A great soul jazz track with one of the most beautifully spare and groovy introductions I've ever heard. Featuring Bernard 'pretty' Purdie on drums, Ray Brown on bass, and Quincy Jones on Fender Rhodes, it really is irresistible. The track explodes with a huge vocal choir about half way through; it ends up sounding almost like a gospel song, before slipping back into the cool funky instrumental sound from the introduction
from Walking in Space (A&M SP 3023), available on CD
This is pure fun, a track with that 'easy cheesy' sound which many people love to hate. But wait, this is brilliant! Although rather clunky and an extremely 'square' take on 'hip', this is quite magnificent, honestly. Backed by a relentless beat, Ronnie plays the tune on 2 pianos, while for the bridge section the superb harmonies in the Beach Boys original are played out beautifully by the London Festival Orchestra. Although it's something of a guilty pleasure, I have to recommend this track very highly. Listening to it now on headphones, I notice that it even has that stereo effect having each piano come out of a different channel, an effect used to great effect on his version of 'soulful strut'.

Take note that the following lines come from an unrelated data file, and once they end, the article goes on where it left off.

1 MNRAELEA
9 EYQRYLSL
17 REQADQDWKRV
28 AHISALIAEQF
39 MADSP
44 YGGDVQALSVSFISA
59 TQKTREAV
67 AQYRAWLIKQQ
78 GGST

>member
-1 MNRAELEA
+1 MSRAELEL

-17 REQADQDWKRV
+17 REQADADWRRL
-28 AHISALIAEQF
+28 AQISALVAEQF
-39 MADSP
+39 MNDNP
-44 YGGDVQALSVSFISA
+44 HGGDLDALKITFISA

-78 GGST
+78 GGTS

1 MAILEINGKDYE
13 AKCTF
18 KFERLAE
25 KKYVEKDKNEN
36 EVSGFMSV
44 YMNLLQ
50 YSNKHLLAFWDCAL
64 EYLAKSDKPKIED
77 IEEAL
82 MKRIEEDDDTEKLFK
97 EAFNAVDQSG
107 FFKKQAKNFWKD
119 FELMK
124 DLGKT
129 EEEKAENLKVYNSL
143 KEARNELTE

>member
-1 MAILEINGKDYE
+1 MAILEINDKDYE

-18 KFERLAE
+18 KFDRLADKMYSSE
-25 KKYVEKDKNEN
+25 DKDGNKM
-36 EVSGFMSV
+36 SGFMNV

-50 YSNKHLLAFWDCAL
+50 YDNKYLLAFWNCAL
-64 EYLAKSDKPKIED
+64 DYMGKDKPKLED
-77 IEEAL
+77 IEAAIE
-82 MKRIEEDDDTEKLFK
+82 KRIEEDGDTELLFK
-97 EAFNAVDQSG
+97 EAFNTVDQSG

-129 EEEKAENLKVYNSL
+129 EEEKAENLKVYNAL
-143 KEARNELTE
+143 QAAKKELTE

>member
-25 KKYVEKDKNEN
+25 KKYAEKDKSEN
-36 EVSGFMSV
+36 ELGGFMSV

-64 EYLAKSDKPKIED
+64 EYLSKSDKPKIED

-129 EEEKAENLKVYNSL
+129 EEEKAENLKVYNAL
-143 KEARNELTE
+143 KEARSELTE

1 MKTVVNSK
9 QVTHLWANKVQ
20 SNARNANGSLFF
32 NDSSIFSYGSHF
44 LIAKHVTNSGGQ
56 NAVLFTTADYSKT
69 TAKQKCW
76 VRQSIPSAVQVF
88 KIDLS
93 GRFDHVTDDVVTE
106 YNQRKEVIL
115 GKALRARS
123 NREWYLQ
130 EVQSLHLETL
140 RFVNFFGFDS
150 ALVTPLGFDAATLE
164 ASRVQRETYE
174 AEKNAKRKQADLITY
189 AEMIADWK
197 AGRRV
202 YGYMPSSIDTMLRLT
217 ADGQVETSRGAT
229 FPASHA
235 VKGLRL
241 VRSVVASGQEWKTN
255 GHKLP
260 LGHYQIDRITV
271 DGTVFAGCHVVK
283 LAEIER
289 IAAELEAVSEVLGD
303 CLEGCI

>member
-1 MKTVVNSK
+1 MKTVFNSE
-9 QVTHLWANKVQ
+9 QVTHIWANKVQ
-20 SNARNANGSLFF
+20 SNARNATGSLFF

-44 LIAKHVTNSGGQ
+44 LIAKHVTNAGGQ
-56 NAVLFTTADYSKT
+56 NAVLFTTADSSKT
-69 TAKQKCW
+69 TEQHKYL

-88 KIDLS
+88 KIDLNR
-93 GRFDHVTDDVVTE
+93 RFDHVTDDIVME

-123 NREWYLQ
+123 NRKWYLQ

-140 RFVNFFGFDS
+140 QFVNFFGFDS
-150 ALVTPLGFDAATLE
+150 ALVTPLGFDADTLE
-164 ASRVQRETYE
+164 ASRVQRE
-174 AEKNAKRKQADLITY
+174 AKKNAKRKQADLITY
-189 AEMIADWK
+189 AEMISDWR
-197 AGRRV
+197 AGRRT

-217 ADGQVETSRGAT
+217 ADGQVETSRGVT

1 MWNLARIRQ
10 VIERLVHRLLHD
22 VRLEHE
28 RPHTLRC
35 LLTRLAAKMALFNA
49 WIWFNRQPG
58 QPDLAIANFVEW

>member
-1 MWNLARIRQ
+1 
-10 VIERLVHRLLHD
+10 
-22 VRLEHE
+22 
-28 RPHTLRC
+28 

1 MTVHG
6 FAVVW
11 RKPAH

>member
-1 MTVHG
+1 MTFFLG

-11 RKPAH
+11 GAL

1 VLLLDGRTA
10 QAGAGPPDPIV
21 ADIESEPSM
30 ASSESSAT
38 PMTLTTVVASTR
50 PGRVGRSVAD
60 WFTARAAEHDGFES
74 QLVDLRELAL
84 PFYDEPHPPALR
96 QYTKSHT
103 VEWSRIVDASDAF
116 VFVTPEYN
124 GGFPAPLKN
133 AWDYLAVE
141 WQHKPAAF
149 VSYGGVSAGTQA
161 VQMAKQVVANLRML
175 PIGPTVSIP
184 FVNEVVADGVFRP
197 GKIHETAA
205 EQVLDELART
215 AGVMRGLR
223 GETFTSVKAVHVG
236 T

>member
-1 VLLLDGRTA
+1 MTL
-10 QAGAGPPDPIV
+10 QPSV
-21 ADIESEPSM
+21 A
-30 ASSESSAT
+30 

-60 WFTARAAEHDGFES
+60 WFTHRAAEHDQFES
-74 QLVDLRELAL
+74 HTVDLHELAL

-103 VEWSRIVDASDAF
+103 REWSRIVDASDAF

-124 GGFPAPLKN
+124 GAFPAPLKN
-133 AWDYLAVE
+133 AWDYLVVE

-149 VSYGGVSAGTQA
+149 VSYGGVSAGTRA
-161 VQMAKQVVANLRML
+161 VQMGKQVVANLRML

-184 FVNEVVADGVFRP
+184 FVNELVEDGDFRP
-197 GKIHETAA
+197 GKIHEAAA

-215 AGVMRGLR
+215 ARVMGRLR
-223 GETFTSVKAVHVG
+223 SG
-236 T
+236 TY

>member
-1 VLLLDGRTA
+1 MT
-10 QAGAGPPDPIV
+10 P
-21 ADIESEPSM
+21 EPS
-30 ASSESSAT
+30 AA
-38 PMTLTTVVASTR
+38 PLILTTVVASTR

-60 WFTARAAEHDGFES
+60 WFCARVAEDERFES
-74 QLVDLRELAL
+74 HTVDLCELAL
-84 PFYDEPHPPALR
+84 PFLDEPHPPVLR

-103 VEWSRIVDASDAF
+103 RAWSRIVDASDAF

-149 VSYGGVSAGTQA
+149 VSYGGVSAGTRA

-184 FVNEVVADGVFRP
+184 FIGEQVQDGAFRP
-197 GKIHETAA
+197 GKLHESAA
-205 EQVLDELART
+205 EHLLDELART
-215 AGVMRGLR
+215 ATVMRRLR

A simple blues/funk instrumental with a fuzzy bassline and an incredibly infectuous groove. It's short and sweet, and the drum sound super fresh and funky. This is typical of Pete Moore, who made some incredibly cool records in the easy-funk vein, which are rarely seen outside his native UK.
A perfectly distilled instrumental which seems to capture everything poignant and affecting about Badalamenti's soundtrack work. 'Perdita' opens with a faint piano, being played seemingly with one finger, which gets louder and is joined gradually by a rich string section. Rather like some of Ennio Morricone's best themes, this is very simple, but so beautiful that it doesn't end up sounding obvious or clichéd. On the other hand, perhaps I'm just being nostalgic about being 16 again.
from Wild at Heart (Soundtrack) (Polydor 845098), available on CD